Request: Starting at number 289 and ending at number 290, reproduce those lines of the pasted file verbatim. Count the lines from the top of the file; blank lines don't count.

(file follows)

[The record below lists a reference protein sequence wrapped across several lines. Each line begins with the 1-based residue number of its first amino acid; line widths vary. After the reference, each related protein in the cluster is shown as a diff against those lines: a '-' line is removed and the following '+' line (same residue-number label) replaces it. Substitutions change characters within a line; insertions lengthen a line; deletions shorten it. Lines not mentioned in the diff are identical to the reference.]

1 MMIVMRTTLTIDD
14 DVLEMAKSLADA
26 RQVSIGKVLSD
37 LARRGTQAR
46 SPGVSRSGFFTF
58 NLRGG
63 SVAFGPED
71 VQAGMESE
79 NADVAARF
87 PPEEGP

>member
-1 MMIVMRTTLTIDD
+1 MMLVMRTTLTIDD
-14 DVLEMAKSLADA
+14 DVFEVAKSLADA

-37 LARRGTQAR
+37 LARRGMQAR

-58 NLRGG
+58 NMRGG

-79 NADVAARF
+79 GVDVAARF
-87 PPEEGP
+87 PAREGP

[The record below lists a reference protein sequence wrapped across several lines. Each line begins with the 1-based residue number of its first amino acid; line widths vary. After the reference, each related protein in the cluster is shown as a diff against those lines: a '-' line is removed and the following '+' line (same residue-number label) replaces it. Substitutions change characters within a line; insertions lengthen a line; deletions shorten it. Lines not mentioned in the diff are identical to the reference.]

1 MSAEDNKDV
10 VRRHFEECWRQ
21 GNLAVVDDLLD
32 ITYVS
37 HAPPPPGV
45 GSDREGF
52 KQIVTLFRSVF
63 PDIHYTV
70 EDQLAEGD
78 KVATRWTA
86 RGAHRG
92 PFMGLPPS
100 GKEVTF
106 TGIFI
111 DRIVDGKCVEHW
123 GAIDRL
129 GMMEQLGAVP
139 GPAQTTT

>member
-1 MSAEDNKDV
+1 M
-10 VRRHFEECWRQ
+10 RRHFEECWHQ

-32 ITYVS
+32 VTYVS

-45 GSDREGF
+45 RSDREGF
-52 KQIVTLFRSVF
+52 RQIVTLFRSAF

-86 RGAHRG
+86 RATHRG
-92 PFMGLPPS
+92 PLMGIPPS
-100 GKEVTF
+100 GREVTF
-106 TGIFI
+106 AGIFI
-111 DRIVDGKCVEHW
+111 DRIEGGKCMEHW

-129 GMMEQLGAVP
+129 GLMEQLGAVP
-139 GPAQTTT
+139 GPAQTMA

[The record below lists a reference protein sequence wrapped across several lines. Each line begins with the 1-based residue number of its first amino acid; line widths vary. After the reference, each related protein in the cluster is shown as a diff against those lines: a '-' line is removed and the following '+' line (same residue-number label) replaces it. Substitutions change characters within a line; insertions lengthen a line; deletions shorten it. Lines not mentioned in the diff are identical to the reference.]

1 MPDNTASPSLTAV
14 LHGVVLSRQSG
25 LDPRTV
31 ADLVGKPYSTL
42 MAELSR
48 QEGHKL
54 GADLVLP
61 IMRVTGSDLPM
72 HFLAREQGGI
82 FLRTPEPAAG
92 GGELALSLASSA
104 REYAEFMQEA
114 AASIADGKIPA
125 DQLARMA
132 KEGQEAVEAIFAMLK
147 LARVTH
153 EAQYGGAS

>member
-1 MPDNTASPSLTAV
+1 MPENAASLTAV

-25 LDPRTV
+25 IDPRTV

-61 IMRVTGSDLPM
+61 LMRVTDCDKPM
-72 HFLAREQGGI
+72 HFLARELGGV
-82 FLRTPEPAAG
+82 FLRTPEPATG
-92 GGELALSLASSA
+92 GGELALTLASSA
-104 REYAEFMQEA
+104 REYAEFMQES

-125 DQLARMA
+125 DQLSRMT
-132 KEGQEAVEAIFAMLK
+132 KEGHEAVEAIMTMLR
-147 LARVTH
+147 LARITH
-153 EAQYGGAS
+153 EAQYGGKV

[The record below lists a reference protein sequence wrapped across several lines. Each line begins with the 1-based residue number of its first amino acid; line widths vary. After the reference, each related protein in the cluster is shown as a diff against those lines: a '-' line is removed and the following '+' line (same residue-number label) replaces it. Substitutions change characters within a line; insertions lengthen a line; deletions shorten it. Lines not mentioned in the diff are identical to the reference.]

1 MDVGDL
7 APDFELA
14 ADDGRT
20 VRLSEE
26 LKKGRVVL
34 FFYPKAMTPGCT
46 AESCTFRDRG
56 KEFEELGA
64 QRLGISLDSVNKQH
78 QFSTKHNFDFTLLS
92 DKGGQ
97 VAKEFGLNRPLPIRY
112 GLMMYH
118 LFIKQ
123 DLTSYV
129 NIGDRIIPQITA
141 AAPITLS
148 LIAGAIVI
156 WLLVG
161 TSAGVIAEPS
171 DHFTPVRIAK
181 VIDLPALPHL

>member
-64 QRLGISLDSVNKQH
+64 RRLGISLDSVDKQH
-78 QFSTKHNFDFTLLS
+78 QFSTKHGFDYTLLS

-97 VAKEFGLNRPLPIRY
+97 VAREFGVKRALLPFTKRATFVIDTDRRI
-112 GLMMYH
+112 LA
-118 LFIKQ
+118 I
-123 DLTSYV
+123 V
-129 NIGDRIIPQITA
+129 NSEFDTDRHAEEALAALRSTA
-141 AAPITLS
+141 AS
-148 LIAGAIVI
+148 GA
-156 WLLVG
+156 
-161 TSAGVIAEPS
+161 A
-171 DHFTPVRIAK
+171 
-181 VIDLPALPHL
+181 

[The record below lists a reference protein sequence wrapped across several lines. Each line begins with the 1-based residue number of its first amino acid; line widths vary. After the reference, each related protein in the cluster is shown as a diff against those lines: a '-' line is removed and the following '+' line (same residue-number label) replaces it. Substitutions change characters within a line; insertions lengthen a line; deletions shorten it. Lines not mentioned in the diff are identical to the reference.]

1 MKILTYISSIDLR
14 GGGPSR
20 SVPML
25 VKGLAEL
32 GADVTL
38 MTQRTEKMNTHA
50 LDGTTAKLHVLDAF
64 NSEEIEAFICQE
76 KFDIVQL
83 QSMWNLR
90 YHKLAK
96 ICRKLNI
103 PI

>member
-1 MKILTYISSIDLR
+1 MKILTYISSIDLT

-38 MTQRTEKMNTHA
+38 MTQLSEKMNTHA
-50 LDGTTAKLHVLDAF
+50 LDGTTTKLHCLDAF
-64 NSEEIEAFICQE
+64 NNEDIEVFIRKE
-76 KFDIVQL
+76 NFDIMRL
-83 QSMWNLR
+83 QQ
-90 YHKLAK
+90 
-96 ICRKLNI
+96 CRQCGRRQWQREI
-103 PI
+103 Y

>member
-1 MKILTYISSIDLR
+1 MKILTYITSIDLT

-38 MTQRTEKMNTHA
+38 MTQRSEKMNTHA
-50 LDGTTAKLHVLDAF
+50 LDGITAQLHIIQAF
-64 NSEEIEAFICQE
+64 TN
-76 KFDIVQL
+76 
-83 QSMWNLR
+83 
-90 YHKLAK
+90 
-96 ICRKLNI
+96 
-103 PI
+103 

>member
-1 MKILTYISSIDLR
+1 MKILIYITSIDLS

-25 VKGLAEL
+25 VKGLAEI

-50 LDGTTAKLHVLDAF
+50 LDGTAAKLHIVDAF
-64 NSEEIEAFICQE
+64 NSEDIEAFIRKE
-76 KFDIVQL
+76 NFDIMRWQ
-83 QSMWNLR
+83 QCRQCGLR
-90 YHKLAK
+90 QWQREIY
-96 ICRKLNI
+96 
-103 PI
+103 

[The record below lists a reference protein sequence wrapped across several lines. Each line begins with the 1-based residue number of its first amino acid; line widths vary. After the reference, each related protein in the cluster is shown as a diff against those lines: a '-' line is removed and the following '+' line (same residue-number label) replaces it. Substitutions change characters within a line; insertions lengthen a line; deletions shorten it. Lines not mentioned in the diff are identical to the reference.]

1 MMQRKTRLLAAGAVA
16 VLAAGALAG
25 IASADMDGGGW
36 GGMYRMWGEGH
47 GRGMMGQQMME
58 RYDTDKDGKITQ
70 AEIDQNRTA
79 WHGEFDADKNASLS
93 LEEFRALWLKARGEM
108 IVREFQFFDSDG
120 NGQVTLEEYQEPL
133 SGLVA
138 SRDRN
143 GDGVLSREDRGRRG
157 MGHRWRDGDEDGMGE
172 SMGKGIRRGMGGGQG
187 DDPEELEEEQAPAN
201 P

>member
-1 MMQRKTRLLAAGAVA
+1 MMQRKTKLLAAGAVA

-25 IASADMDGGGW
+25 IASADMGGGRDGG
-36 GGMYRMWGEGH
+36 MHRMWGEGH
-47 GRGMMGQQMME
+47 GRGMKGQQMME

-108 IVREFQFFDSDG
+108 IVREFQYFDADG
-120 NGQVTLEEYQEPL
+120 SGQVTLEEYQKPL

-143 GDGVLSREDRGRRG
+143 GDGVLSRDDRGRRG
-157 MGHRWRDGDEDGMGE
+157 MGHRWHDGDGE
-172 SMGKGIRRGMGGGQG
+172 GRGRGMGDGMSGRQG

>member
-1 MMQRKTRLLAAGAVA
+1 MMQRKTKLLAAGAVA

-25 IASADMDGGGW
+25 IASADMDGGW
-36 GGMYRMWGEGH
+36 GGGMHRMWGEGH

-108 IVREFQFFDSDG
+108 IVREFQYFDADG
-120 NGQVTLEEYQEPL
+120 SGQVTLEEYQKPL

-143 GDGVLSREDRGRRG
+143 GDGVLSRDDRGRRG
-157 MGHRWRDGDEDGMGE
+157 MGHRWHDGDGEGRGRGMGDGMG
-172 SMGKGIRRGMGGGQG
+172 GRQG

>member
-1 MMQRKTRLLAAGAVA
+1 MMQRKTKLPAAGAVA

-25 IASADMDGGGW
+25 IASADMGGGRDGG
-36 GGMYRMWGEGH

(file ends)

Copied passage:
-25 IASADMDGGGW
+25 IASADMGGGRDGG